Beyond “Healthy Baby, Healthy Mom”: Defending My Natural Birth Plan



When my husband and I found out we were expecting our first child last July, we faced many of the same questions as other first-time parents: Can this amazing news be real? Is everything okay? Are we ready? Will we be the parents this tiny, wonderful new person deserves? But one question I didn’t need to ask myself was how I hoped to bring this child into the world. I have long dreamed of having a natural, drug-free childbirth. I want to share in the raw, primal experience of birth undergone by countless generations of womankind before me. On the practical side, after watching The Business of Being Born and learning more about the United States’ rapidly-rising C-section rates and surprisingly concerning maternal and neonatal mortality numbers, I knew I wanted to prepare a natural birth plan within the boundaries of safe medical care.

Our Natural Birth Plan: The Bradley Method

In December, my husband and I embarked on an eight-week class on The Bradley Method of Natural Childbirth, a husband-coached approach to drug-free birth. We met for two-hour classes each week with our wonderful instructor (Dana Goot, who operates a Bradley Method education center out of her home in Carmel) and four other couples. The Bradley Method focuses on educating parents-to-be on the natural stages of pregnancy, labor and delivery, encouraging deep relaxation techniques to help manage the pain of birth without drugs and training husbands/partners to fully engage with and support the laboring mother throughout the entire experience. In addition to feeling educated about what to expect, I feel full of excitement about labor and delivery, rather than feeling fearful and full of doubts at my own ability to endure what our society often defames as a torturous and terrifying ordeal.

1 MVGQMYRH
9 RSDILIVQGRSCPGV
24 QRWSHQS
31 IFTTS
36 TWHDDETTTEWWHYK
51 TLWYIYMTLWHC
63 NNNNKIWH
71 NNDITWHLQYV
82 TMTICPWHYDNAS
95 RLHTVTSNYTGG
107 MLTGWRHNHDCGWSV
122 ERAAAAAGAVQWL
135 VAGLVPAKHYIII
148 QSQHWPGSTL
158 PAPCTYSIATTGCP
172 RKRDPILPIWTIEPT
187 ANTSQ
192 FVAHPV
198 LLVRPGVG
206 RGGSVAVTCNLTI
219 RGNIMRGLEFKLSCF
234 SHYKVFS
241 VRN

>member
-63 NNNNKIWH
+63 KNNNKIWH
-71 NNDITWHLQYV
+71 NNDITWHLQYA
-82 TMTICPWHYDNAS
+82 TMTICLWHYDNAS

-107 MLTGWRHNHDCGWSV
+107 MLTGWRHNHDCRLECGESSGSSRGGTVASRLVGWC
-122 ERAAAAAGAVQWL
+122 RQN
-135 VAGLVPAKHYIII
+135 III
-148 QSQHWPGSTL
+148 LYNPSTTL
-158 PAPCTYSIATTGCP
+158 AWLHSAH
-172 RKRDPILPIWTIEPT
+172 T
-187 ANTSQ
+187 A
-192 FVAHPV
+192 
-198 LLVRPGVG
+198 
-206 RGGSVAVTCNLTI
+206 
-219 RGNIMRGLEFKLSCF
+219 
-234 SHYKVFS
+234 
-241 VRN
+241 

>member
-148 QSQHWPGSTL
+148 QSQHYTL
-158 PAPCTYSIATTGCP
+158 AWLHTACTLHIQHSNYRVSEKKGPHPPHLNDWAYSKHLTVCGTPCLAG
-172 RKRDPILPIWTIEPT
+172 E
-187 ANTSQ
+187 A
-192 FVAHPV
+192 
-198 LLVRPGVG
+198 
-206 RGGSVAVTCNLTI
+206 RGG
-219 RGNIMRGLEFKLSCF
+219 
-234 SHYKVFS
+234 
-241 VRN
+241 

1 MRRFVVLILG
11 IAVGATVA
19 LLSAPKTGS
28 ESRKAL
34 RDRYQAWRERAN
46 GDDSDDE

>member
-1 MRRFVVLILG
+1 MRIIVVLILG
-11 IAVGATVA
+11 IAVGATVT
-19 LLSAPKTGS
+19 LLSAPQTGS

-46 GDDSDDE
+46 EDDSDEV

Our Birth Plan is Our Experience

Birth is a personal experience, and I don’t feel I’m in a position to make assumptions about the reasons behind anyone else’s choices. Almost all the moms I know are not openly judgmental of others’ parenting decisions. But I’ve been surprised at the way birth seems to be an exception to this rule. I’ve received a number of skeptical comments from mothers when I’ve shared the details of our natural birth plan. Reactions have ranged from the more polite end (“Well, just remember it’s okay to get the epidural, because healthy baby and healthy mom is all that really matters!”) to downright rude (“Are you kidding me? Just wait until you’ve gone through twelve hours of hard contractions on no sleep.” or “That’s noble, but you’re setting yourself up for failure!”). I think something about the life-altering experience of giving birth makes women feel they are experts on the subject, and I believe these comments are well-intentioned attempts to temper my expectations.

But we’re all only experts on our own experiences, right? I understand this will be painful, and that I have no way of comprehending just HOW painful. And of course our primary goal is the oft-repeated healthy baby, healthy mom. If interventions are truly needed to ensure the safety of the baby and me, we place our complete trust in the hands of our medical team. But to me, there is value in harnessing the powerful feminine energy of birth rather than surrendering to the terror of the unknown. Birth has the potential to be one of the most empowering experiences of a woman’s life, or one of the most degrading. Telling women “healthy baby, healthy mom” is all that matters minimizes the experience as a whole, pushing women to the sidelines of humanity’s most essential and sacred event. Birth holds the key to our existence, and at its very core is the fierce warrior mama commanding from within her the future of our species.


  1. Isn’t it strange how people view something like birth as terrifying, even though it can be an almost euphoric experience. It sounds like you have really prepared yourself, I can only guess, but I am sure you will have an amazing experience!